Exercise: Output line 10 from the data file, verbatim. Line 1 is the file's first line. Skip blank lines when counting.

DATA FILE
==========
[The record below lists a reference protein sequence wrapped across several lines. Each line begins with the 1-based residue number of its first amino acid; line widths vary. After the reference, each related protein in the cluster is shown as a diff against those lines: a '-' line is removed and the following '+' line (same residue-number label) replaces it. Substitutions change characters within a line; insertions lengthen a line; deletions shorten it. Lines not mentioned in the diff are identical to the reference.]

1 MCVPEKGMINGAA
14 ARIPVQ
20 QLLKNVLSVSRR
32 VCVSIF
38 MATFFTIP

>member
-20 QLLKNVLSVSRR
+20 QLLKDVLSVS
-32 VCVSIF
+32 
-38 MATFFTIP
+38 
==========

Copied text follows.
-32 VCVSIF